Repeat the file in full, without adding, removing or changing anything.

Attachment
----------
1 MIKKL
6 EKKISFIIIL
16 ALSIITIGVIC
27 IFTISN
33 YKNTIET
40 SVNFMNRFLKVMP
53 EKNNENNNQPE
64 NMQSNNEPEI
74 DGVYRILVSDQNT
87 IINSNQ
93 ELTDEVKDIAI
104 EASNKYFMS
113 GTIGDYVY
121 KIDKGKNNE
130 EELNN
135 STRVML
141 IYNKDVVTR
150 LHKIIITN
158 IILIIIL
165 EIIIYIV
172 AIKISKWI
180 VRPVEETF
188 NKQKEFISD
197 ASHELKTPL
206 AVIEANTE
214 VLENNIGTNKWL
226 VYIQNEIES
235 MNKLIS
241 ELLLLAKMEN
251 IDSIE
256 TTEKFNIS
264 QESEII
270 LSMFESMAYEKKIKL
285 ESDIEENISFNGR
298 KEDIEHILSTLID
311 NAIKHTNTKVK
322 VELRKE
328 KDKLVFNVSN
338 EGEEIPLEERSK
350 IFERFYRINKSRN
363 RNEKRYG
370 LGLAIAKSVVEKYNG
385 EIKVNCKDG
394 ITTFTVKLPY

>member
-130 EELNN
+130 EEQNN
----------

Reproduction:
1 MIKKL
6 EKKISFIIIL
16 ALSIITIGVIC
27 IFTISN
33 YKNTIET
40 SVNFMNRFLKVMP
53 EKNNENNNQPE
64 NMQSNNEPEI
74 DGVYRILVSDQNT
87 IINSNQ
93 ELTDEVKDIAI
104 EASNKYFMS
113 GTIGDYVY
121 KIDKGKNNE
130 EELNN
135 STRVML
141 IYNKDVVTR
150 LHKIIITN
158 IILIIIL
165 EIIIYIV
172 AIKISKWI
180 VRPVEETF
188 NKQKEFISD
197 ASHELKTPL
206 AVIEANTE
214 VLENNIGTNKWL
226 VYIQNEIES
235 MNKLIS
241 ELLLLAKMEN
251 IDSIE
256 TTEKFNIS
264 QESEII
270 LSMFESMAYEKKIKL
285 ESDIEENISFNGR
298 KEDIEHILSTLID
311 NAIKHTNTKVK
322 VELRKE
328 KDKLVFNVSN
338 EGEEIPLEERSK
350 IFERFYRINKSRN
363 RNEKRYG
370 LGLAIAKSVVEKYNG
385 EIKVNCKDG
394 ITTFTVKLPY

>member
-130 EELNN
+130 EEQNN